Grief caused by the death of a loved one during pregnancy can have a negative impact on the child's mental health as the child grows into adulthood, indicates a report published in the April edition of the American Economic Review.
Death of a loved one can be very painful for everyone in general. C.S. Lewis in fact said, 'The death of a beloved is an amputation,' in his book A Grief Observed. The subsequent stress can be overwhelming and return to normalcy is often a struggle to everyone grieving the loss. Especially so, in the case of a woman carrying her child. Added to the physical and emotional challenges of pregnancy the loss of a loved one is difficult to deal with.
Can a Pregnant Woman's Grief Affect Her Child's Mental Health?
Stanford researchers Petra Persson and Maya Rossin-Slater explored the impact of a pregnant woman's grief over the loss of a loved one on the baby in her womb. Their study concludes that the stress caused by grieving may impact the mental health of the child in later years.
Not wanting to add to the stress of pregnancy and motherhood, the researchers are quick to reassure pregnant women and young mothers that it may not always be the case, though it is possible.
Singletons Only - Details of the Study
The study was based in Sweden specifically on singletons or an 'only' child, born between 1973 and 2011 whose mother suffered from the loss of a close relative during her pregnancy. The researchers used population registers and constructed family trees spanning four generations, from the children in the study to their maternal great-grandparents.
The samples taken for research included all children whose mother lost one close relative such as a sibling, parent, a grandparent from the mother's side, the child's father or an older child of the mother. The loss taken into account had to be in the nine months after the child's date of conception or the year after the child's birth. However, the researchers clarify the study did not delve into the quality of those relationships.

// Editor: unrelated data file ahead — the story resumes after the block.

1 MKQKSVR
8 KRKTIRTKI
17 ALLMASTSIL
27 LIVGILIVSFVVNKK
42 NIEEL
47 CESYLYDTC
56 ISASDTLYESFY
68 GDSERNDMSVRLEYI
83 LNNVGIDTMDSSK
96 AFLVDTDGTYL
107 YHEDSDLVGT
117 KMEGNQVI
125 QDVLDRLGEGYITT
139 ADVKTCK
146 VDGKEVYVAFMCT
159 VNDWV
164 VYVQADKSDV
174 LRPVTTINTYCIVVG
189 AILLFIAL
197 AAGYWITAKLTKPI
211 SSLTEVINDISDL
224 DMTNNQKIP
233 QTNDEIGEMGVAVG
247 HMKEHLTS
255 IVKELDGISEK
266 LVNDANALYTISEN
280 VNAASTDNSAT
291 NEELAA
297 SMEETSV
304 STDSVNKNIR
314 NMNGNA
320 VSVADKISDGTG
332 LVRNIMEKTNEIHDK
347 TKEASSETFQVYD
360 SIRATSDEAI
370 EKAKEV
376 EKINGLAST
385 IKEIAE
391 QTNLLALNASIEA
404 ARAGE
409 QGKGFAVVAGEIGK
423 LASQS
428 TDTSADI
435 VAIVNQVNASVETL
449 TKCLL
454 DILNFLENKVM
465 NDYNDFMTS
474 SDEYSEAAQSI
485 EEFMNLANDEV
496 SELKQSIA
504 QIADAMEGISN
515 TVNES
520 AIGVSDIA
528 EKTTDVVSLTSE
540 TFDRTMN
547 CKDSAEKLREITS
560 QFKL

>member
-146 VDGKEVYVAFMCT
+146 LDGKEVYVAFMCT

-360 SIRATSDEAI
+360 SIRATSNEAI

Researchers followed kids (whose mother lost a close relative during pregnancy) through adulthood and compared their health outcomes to children whose mother's relatives died in the year after their birth. Data was gathered from their medical records and Sweden's prescription drug registry, that has a comprehensive list of all prescription drug purchases.
"Of course, you cannot prevent family members from dying, and we certainly do not want our findings to constitute yet another source of stress for expecting mothers, who already face rather intense pressure to eat the right foods, avoid activities deemed harmful, and experience an avalanche of health advice," Petra Persson said. "But our findings potentially point to the importance of generally reducing stress during pregnancy, for example through prenatal paid maternity leave and programs that provide resources and social support to poor, pregnant women."
Dealing with Rising Mental Health Costs
The researchers also did a rough calculation to understand how a mother's exposure to financial stress during pregnancy could affect the mental health of the next generation. To do this, they relied on past research that estimated cortisol responses to grief and to financial shocks like unemployment and poverty.
Findings of the study can help policy makers and the medical community deal with the rising costs of mental health problems by making efforts to begin setting things right, where the problems begin ó exploring ways to help make the time of pregnancy less stressful for women.
- Petra Persson et al. Family Ruptures, Stress, and the Mental Health of the Next Generation, American Economic Review(2018) DOI: 10.1257/aer.20141406